4. “So when you now have the Comedian crying to Moloch over a conspiracy that, in the movie’s reconstructed plot, never takes place, that MAKES NO SENSE… Why would Comedian be crying over Dr. Manhattan and Adrian Veldt collaborating over a global alternative energy solution? Why leave the “your name was on the list too,” when you change the entire conspiracy that served so crucial to Moore’s plot?”

    Isnt he crying over the conspiricy to give a bunch of peopel cancer and, stead of a psychic squid, to detonate manhatten energy signature bombs around the world? its a slightly different conspiracy (and bombs arent as nasty as massiv egenetic experimentation on sensitives) but its still a conspiricy. And cancer would still seem a heck of a lot meaner to a good old fassioned `beat and shoot’ kind of guy like comedian. Or am I filling in gaps with my own mind?

    As to the review. Yeah, kind of agree, kind of dont, onyl just saw the movie, have to think about it more.

    Although… I think the `amped’ up violence is as much a responce to super-hero movies as anything. Watchmen was a comic abotu comcis, in many ways, so making a watchmen movie has to be abotu comic movies too in my mind. Subtly altering rorshach to be a bit more wolverinish than even his original question/darker aspects of batman shtick was. Cheesiing up Nite-Owl just that little bit more. `Modernising’ his, silk spectre II and ozimiandez’s costumes all fit under that banner too. And I liked the barefaced honesty of making them all a little more `super’. A non-powered human, even an excellent martial artist, shouldnt be able to beat more than 3 thugs let alone 20 (sure the alley scen where Lauri and Dan beat the gang in the comics was what, a half page? (dont have the book with me), but they were still ridiculousy outnumber and a fight that they shouldnt realsitically be able to win) so just flat out admiting that the things they do are really impossible and just going with that, kind of worked in my mind.

    I might even give a similar appology to the addmitedly clunky soundtrack. Maybe Snyder is amking a comment about action movie soundtracks general heavy handedness? Again, possibly just me `wanting’ to like the movie more than Ia ctually may have. Hmm, I think Rorshaqs narating style has effect my commenting technique.


  5. My story is this: First of all, I’m 21 and a fan of comics (and female, if you care). I’d heard of Watchmen before but never read it, but when the movie came out, I borrowed the book from the library and got to read only the beginning of it before seeing the movie. When I did see it, I LOVED it. I’ve seen it twice so far, actually. And I’ve just finished reading the book.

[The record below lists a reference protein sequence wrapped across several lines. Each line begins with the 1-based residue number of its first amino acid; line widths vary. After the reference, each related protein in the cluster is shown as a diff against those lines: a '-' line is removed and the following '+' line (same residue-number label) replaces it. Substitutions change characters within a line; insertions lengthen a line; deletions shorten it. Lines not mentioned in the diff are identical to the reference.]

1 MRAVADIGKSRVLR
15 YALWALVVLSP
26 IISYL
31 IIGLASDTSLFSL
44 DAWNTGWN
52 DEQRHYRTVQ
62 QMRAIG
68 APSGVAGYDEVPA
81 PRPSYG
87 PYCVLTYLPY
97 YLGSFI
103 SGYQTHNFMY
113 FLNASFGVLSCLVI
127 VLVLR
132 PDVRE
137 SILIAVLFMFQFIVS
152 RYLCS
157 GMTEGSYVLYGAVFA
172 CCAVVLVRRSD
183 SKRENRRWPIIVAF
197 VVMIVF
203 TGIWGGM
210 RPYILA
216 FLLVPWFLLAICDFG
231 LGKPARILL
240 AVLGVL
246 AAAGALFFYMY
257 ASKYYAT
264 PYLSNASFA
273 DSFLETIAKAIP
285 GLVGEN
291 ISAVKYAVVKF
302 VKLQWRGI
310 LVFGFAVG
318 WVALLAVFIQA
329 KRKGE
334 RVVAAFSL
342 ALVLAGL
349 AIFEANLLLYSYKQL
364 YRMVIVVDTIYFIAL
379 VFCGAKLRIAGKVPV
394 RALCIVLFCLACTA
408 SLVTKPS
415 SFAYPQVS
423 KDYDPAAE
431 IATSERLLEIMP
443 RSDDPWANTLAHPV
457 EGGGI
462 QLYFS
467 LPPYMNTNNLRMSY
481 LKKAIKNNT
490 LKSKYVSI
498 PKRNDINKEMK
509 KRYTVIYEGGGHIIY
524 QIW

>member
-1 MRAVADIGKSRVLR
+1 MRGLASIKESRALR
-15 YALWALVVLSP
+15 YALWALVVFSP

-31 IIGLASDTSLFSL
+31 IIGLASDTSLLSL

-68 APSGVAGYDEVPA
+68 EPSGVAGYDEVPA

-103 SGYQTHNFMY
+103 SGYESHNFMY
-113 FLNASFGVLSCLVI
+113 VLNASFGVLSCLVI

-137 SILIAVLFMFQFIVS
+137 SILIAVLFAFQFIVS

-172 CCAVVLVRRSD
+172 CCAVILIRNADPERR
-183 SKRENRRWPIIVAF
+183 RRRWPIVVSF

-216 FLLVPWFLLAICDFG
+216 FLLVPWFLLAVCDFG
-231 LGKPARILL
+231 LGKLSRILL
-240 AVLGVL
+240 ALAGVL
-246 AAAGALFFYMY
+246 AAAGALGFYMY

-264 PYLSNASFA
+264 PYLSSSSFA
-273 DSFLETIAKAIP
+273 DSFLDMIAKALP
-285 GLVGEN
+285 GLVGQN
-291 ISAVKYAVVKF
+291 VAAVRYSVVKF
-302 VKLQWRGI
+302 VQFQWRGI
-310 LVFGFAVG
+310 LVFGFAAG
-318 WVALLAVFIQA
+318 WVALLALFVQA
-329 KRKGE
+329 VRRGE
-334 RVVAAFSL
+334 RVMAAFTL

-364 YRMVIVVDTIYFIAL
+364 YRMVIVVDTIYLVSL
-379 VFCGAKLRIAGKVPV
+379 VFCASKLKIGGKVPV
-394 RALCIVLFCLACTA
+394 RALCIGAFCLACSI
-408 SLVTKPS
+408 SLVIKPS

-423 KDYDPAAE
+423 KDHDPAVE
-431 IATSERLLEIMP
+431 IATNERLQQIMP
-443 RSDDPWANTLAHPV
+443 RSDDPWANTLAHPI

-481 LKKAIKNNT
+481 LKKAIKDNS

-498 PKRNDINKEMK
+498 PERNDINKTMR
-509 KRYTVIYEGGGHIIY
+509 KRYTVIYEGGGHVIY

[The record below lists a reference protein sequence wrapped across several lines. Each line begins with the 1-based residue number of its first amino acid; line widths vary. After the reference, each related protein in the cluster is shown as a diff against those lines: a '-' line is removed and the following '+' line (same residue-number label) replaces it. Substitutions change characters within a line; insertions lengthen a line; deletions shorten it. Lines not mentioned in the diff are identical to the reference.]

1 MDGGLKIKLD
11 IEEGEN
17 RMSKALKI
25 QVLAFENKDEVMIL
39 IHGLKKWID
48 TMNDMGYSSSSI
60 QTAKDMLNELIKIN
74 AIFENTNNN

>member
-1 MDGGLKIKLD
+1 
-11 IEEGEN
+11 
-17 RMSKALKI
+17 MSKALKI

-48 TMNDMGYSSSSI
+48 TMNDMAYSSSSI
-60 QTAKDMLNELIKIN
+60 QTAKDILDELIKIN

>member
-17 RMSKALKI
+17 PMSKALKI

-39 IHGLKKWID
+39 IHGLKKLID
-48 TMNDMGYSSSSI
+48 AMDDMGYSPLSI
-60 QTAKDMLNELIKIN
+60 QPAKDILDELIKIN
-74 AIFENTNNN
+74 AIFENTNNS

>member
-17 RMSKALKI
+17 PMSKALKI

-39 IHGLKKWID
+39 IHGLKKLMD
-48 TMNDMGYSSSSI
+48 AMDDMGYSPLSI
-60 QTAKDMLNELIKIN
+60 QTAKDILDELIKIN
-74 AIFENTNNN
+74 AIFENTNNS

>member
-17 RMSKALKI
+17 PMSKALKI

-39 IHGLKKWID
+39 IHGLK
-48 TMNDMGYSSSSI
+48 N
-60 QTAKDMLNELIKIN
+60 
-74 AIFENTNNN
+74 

So, this goes to show that not only do you NOT have to have lived through the Cold War to appreciate the story, you also don’t have to have read the book to appreciate and understand the movie. In fact, I think the trap a lot of you graphic novel fans are falling into is watching the movie while expecting it to be just like the book. Watch the movie again. There aren’t as many plot holes and inconsistencies as you seem to think. (For instance, as stated elsewhere here, The Comedian is crying to Moloch over a real conspiracy which he uncovers in the movie’s plot, not over a conspiracy that only exists in the book’s plot.) If you pay attention to the dialogue and forget whatever pre-conceived notions you have from the book, you’ll find that the movie makes just as perfect sense as the book did, except it does so more economically. It gets rid of elements that don’t need to be there and streamlines elements that are crucial to the plot.

    And why all this fuss over the altered ending? The movie’s ending makes more sense, not because it fits some contrived Hollywood formula but because–and I mean this–dropping a dead squid on top of New York is stupid. I facepalm to think that people thought that was brilliant, serious storytelling back in the day. (No offense to the writers, of course. Preventing global annihilation is a tall order, and you did your best and pulled it off. It took a couple decades, after all, for someone to figure out how to make a better ending.) I think, Ozymandias, that your name was well chosen, because I don’t see how an empire built on a comical alien octopus can last very long.

    In short, Watchmen the book is dated and imperfect. What the movie did was try its best to tell the same story while appealing to modern sensibilities, and I think it did a brilliant job. The negativity I see expressed here strikes me not so much as unbiased, objective opinion on the movie’s merits and faults but as baseless complaining of fans who didn’t want their comic to be made into a movie anyway.

    P.S. Kudos to Jackie Earle Haley for being an amazing Rorschach.